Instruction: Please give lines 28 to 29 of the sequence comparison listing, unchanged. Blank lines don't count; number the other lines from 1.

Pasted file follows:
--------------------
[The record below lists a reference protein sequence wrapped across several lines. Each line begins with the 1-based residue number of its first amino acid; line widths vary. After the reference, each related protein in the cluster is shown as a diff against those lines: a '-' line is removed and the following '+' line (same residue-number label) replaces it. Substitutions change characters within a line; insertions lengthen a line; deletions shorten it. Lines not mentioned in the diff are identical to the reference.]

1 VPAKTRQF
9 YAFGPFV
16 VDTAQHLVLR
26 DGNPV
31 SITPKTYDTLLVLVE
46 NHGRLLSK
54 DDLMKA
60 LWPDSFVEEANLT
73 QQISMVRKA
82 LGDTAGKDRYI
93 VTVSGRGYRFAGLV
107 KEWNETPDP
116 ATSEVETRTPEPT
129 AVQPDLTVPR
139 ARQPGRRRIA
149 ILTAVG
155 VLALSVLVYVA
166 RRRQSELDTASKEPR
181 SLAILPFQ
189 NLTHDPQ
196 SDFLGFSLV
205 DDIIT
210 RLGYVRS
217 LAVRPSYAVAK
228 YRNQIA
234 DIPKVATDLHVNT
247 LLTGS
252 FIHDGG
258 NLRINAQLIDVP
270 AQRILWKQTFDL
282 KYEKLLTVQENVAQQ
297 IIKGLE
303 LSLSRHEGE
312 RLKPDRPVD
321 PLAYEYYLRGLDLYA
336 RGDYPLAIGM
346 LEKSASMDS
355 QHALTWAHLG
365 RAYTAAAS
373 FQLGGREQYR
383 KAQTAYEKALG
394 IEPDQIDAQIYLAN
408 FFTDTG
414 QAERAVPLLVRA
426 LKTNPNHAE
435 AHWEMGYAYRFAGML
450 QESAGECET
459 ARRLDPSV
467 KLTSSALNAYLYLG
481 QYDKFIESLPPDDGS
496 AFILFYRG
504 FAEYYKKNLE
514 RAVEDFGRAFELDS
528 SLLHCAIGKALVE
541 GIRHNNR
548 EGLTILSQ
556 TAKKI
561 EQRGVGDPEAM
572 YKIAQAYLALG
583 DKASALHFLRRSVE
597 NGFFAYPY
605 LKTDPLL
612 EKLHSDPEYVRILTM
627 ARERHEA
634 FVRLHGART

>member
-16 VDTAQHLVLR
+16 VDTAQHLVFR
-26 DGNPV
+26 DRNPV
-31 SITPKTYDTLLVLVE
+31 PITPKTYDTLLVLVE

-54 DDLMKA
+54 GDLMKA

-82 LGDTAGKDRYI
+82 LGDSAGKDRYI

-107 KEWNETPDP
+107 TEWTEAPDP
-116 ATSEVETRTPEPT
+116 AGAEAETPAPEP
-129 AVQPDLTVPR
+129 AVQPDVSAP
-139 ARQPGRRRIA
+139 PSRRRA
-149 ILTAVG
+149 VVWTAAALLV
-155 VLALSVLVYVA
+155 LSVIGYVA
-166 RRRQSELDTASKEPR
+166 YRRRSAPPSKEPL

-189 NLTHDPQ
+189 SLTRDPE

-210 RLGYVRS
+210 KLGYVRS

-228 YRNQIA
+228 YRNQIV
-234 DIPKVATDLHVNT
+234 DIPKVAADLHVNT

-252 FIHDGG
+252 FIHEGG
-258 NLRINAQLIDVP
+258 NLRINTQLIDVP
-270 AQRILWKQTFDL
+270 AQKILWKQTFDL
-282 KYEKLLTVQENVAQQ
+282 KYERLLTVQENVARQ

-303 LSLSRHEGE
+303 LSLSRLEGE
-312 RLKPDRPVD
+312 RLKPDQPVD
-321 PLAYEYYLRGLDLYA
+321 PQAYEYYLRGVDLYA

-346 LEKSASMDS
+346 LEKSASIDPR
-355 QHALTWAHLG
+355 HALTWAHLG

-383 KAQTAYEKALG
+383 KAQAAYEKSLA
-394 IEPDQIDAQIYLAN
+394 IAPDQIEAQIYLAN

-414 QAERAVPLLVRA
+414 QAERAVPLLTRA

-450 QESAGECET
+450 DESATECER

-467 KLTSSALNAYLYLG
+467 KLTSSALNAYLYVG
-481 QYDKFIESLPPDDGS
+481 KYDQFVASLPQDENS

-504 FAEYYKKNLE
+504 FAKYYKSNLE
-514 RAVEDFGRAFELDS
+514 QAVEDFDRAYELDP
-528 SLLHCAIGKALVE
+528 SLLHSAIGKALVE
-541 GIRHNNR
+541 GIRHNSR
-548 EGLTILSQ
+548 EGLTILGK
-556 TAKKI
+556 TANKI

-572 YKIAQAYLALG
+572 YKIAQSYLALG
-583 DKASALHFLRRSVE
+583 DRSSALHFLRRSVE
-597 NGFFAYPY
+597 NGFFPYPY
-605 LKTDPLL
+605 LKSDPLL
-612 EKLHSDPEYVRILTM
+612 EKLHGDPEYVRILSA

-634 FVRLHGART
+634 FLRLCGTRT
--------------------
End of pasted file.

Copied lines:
247 LLTGS
252 FIHDGG